Cumbrian nuclear plant set to be delayed
Cumbria's £10bn nuclear new build will not be delivered on schedule, according to the man in charge of the company behind it.
Tom Samson, the chief executive of NuGen, which has plans for a power plant in Moorside, near Sellafield, has said it will not be up and running by the 2025 target.
He has also said he expects a new investor in the project in the early part of 2018 and confirmed the company has been speaking to the Government about possible support.
Mr Samson made these comments in an interview with, where he also said he was "115 per cent" confident the scheme would go ahead.
Doubts have surrounded the Moorside project – designed to supply up to seven per cent of the UK's electricity and create up to 10,000 jobs – all year because of issues affecting NuGen's owner, Toshiba.
The Japanese giant made a loss of 965.7bn yen (£6.8bn) in the 2016 financial year.
Toshiba's woes stem from part of its nuclear operations.
In January the company announced its then US subsidiary, Westinghouse Electric, which was originally part of BNFL, may have overpaid – by several billion dollars – for another nuclear construction and services business.
This contributed to losses in its nuclear business which profits elsewhere did not mitigate.
Earlier this year Westinghouse – due to supply three AP1000 reactors to Moorside – filed for Chapter 11 bankruptcy protection in the USA. This led French firm ENGIE, which formerly held a minority stake in NuGen, to trigger shareholder agreements which forced Toshiba to take full control.
Toshiba has always insisted that it remains committed to the Cumbrian project though it has long term plans to sell its stake.
Korea Electric Power Corporation (Kepco) and China General Nuclear Power Corporation (CGN) have both expressed an interest in buying into NuGen. Both Kepco and CGN have their own reactor designs, which would need regulatory approval if they were to be used by NuGen.
Mr Samson said: "When we are in a partnership with different technologies and shareholders it is inevitable that that would change schedules. We will have a new plan which we will need to create with any new owner and that will take us beyond 2025.
"It is very difficult to pin down a date but I would expect it will be operational within the 2020s."
He added that there were several "credible buyers" but did not discuss which companies these were but did say: "There is a high likelihood that there will be a new reactor technology."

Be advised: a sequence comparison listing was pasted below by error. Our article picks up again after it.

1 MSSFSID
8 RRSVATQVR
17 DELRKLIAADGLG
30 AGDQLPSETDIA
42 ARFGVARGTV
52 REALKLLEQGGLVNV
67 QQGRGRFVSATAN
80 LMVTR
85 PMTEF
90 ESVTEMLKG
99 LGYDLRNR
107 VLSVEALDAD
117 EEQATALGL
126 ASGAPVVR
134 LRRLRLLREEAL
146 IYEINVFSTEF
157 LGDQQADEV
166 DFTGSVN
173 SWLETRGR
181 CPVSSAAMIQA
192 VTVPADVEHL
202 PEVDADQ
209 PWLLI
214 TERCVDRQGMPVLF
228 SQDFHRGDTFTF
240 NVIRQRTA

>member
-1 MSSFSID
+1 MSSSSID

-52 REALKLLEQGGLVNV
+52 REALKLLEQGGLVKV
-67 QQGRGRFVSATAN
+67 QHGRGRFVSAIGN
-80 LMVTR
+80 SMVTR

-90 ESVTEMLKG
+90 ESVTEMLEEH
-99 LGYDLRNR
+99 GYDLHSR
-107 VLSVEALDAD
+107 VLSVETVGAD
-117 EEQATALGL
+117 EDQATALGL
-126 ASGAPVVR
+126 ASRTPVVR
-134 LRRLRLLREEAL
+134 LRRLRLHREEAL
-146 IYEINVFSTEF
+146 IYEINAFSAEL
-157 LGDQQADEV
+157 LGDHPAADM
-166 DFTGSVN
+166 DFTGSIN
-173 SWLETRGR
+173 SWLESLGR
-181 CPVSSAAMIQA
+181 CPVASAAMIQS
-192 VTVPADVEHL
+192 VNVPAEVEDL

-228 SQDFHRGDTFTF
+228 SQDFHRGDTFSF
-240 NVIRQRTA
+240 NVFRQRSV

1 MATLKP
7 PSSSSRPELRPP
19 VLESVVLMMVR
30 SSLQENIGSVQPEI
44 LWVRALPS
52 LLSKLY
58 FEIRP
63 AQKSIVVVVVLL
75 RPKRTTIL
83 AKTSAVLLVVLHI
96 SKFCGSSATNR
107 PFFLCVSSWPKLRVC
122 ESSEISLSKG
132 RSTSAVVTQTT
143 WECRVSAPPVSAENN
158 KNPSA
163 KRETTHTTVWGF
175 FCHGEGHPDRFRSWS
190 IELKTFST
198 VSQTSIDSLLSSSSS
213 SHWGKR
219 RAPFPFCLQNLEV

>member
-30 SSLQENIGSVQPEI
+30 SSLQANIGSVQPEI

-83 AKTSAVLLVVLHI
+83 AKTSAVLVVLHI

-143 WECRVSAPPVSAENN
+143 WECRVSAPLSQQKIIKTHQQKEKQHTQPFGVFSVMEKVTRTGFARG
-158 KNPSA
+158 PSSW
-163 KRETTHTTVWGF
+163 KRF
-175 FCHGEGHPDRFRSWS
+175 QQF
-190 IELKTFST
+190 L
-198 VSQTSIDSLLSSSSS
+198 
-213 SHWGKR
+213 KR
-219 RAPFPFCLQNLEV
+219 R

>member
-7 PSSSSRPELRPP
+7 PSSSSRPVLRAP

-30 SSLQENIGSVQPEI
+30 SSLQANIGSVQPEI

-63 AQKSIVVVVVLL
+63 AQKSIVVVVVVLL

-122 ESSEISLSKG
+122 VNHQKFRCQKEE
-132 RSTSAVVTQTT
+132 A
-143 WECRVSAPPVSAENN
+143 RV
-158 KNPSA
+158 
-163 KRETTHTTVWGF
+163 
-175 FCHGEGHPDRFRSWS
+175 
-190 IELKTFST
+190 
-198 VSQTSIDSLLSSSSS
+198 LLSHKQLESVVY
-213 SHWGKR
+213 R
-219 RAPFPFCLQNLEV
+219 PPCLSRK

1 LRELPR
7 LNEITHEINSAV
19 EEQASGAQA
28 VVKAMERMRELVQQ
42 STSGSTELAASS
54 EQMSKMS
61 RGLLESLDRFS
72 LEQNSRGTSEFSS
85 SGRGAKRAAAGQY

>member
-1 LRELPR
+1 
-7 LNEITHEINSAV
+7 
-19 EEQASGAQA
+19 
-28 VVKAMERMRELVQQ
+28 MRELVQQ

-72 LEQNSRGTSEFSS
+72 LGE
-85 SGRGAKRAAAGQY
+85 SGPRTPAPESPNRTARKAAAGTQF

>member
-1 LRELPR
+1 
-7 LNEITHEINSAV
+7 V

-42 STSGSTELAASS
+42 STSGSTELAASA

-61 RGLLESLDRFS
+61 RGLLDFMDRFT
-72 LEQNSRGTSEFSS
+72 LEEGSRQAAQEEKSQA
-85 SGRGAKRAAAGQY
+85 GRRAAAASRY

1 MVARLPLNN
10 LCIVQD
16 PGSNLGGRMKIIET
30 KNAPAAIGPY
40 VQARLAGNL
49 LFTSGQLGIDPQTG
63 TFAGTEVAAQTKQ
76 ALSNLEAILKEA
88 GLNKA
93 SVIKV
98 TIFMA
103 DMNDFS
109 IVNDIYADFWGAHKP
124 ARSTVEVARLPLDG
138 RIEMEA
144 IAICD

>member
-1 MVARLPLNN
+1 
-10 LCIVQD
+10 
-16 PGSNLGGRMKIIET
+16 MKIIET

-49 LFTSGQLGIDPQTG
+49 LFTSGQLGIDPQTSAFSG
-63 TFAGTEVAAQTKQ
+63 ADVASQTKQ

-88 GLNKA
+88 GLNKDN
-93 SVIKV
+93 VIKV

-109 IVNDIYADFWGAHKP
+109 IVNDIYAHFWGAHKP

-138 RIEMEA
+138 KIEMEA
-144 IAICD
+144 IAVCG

Mr Samson also said his firm had been in discussions with the Government about how it might get involved in this project.
"There is a need for the Government to consider how it supports nuclear new build," he said, adding that the firm was in "a dialogue of options".
He added that infrastructure development was something which was needed in Cumbria and that he had been in discussions with the LEP and rail authorities about this.
Mr Samson said: "We have been consistent as a new build developer in west Cumbria in articulating that infrastructure investment is needed for two reasons.
"Firstly access to investment in west Cumbria so they are accessible to all of Cumbria and the north of England. Secondly, as we saw during the winter of 2015, there is a dependency of road and rail access to ensure that our assets and investments are properly protected."
"We are very concerned that the Government recognises the under-investment in Cumbria over the last 30 years," he added.
Mr Samson also said that he found Cumbrians remained supportive of the project.
Stewart Young, the leader of Cumbria County Council, pointed out other delays in the project had been announced in the past.
He said: "The more delays there are, the more concerned we get."
Mr Young added: "If the Government wants this to happen, they are going to have to get involved in some way. It could be a direct shareholding or some other way of writing down the risk."
He was also concerned that if the development does not go ahead, abandoned plans for a nuclear repository in Cumbria might be revisited by the Government.
Trudy Harrison, the MP for Copeland, added that Moorside was not the only development which would help the area in the future and emphasised that it could also develop around the nuclear decommissioning industry and the future West Cumbria Mining project in Whitehaven.
She echoed Mr Samson's call for infrastructure investment: "It is important that the Government recognises that real investment is needed in our infrastructure. That will enable us to diversify and will support growth in all sectors, especially tourism, which is actually bigger than nuclear in Cumbria."
Both Mrs Harrison and Mr Young said they were not surprised at news of a delay in the project.
In a separate development, Toshiba has announced it will buy out a minority stake in Westinghouse and take full ownership of the company.
It will take on a 10 per cent stake from current owner Kazatoprom, a company based in Kazakhstan, in a deal worth 59bn yen (almost £394m). This is expected to be completed by January 1.